Development and Application of Marine Mammal Density Estimation Methods for Directional and Omnidirectional Hydrophones

Estimates of the population density of marine mammals in an area and the change in population over space and time are critical inputs for managing the interactions of human activity and mammal populations. Visual surveys from boats, shore stations, and aircraft have served as the basis for most population estimates currently used by managers. However, these survey methods are generally only performed in good weather conditions and require many trained observers. These factors make visual surveys expensive and reduce the temporal and spatial coverage of population estimates.  Passive acoustic monitoring (PAM) data, which can be collected night-and-day, in all weather conditions and year-round, are a cost-effective alternative to visual data. JASCO has data sets and ongoing data collection programs whose results that contain the vocalizations of numerous marine mammal species that are of high concern to regulators and the public, including right, blue and sei whales on the east coast and southern resident killer whales on the west coast of Canada. Converting the acoustic detections into estimates of the population density would greatly enhance the conservation value of the data sets.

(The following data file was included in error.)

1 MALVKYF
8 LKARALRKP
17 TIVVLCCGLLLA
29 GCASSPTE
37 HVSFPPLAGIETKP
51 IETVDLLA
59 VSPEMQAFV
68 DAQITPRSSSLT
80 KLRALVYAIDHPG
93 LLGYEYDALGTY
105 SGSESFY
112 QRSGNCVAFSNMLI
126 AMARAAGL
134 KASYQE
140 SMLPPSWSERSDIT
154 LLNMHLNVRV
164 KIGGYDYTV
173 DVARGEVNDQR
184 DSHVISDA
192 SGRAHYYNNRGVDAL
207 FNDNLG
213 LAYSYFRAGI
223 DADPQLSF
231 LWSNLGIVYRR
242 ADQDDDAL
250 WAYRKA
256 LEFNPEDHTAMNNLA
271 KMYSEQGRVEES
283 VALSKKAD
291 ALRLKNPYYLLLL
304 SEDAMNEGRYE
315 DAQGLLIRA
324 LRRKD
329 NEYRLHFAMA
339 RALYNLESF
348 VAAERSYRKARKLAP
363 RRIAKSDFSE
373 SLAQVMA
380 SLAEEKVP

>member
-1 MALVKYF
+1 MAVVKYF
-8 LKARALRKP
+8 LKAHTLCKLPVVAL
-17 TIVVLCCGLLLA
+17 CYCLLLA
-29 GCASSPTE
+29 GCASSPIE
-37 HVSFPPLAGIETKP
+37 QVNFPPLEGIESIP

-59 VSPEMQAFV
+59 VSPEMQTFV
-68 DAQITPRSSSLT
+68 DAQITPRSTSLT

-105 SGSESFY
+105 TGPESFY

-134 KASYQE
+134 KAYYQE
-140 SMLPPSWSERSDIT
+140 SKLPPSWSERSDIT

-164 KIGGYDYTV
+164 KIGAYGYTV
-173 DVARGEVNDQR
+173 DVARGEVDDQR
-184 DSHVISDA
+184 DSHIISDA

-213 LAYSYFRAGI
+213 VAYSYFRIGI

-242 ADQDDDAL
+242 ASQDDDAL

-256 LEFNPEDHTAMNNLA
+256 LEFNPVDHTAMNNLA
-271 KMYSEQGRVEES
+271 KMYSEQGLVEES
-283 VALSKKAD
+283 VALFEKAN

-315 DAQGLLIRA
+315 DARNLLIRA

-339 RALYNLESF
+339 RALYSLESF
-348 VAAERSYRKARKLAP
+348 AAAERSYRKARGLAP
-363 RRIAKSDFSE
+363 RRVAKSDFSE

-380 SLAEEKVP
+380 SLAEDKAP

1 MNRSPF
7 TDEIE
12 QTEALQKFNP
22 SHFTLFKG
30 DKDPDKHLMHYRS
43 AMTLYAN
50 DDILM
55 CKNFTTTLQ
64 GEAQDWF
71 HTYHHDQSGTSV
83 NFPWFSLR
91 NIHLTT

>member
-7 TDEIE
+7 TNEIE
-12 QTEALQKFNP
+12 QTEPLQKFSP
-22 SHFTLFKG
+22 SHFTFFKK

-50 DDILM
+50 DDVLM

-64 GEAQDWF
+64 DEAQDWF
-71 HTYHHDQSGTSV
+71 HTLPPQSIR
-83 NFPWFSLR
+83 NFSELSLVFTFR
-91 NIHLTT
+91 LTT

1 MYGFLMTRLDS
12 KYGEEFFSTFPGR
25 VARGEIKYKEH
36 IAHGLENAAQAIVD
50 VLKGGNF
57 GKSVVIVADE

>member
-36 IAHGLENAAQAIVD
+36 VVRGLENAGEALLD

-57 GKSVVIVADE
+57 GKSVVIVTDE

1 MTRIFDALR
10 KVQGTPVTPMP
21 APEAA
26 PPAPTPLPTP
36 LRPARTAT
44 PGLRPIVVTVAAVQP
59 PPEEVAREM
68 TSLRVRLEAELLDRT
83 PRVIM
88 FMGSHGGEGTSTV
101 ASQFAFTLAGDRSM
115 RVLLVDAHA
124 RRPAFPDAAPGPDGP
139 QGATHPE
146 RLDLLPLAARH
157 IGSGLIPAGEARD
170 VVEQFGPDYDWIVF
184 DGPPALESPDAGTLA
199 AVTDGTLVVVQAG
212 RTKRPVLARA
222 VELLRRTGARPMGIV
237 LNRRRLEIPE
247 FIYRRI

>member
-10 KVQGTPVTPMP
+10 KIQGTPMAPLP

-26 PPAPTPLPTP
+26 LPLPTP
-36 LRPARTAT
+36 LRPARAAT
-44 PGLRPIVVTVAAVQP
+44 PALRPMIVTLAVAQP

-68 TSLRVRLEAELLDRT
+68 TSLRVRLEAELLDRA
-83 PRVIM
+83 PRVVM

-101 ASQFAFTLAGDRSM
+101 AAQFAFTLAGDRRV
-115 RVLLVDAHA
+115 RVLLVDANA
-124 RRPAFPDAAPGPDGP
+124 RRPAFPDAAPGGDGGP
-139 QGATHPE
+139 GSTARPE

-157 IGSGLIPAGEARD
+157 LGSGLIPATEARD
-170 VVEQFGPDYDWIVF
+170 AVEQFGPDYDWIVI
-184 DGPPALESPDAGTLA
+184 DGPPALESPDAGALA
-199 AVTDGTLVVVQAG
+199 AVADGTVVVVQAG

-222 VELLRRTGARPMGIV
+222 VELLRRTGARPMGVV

Rocio Prieto González
Faculty Supervisor: 
Joanna Mills Flemming
Project Year: 
Nova Scotia